(Reuters) - On a brightly painted bus that doubles as a high-tech medical evacuation unit in Ukraine, Stasik lies on one of six beds linked to blood pressure and heart monitors and intravenous drips for patients who need them.
The 45-year-old soldier, who gave only his first name, lost his right arm when a tank shell struck his position in fighting against Russian forces in eastern Ukraine.
The arm has been amputated and his condition is stable, and now he and nine other troops wounded in battle are on their way from a small hospital in a town that cannot be named for security reasons to a larger one in the central city of Dnipro.
There they will receive more advanced treatment and rehabilitation, but the journey would be perilous for some without a team of medics on hand to monitor their condition and administer painkillers and other drugs.
Six medics move up and down the narrow corridor between two rows of three beds that run the length of the bus, which is part of Ukraine's Hospitallers Medical Battalion that evacuates troops across Ukraine. Four more wounded sit at the back.
"This is really the start of something great," said Andrii Voloshin, 23, referring to the "Avstriika Bus" - named after the military call sign of an Austrian volunteer who worked on a similar coach before she was killed in a traffic accident.
That vehicle was badly damaged in the crash, so another has been built to replace it.
"We had no possibility before in Ukraine to deliver casualties in such numbers between hospitals," he told Reuters. "It's important that we relieve hospitals near the front line so they are not overloaded."
One side of the bus is covered with the giant painting of a woman's face surrounded by sunflowers, and on the other are written the words "For Every Life".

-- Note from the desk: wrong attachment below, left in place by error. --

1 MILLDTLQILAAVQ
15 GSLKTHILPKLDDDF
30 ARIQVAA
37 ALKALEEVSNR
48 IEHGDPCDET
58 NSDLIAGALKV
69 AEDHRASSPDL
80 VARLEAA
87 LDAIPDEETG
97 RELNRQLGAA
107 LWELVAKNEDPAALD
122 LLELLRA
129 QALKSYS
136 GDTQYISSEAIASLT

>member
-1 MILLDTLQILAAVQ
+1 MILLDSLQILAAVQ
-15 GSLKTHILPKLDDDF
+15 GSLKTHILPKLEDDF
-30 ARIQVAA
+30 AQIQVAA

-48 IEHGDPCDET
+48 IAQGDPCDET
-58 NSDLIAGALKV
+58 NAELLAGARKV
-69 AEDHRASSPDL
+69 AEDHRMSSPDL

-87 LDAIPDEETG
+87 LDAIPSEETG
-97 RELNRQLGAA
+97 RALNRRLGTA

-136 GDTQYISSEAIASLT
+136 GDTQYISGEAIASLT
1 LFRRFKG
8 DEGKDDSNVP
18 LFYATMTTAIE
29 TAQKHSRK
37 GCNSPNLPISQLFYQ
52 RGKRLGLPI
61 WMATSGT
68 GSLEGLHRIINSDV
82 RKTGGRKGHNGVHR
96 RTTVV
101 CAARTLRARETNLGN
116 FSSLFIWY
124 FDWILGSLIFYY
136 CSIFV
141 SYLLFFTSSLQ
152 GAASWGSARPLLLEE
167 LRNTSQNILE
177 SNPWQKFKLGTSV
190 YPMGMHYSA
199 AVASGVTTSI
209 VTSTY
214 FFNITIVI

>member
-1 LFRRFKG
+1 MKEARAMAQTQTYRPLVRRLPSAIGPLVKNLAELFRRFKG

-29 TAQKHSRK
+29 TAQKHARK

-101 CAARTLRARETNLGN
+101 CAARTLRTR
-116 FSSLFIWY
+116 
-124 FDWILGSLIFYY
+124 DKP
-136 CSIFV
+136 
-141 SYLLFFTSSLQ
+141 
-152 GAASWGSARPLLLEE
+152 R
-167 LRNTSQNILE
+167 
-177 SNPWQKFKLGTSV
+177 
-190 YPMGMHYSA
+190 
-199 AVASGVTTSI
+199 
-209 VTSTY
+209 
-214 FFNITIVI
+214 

The initiative involves teams of volunteers rotating and spending several weeks on call, ready for when soldiers need moving further from the fighting.
It is a small part of a huge network of evacuation teams in Ukraine, linking soldiers in trenches to small teams in rear positions, then to field hospitals, small nearby facilities and eventually to large centres in serious enough cases.
Tens of thousands of soldiers have been killed and wounded on both sides of the conflict since Russia launched its full-scale invasion of Ukraine last February.
Stasik, who joked with a gold-toothed grin as the bus lurched over potholed roads, said his days in the military were over now he had lost an arm.
Asked whether he would miss his fellow soldiers as he attempts to return to civilian life, the former sawmill worker became more serious.
"On the front line you understand you can lose this person in a day or two and you try not to have this emotional attachment.
"To tell you the truth it makes no sense to miss the guys, because my comrades are dead. It's good that they are not in pain any more. You will die and you either go to paradise or to hell. But we live in hell here."
(This story has been refiled to remove garble in the headline)
(Reporting by Mike Collett-White; Editing by Nick Macfie)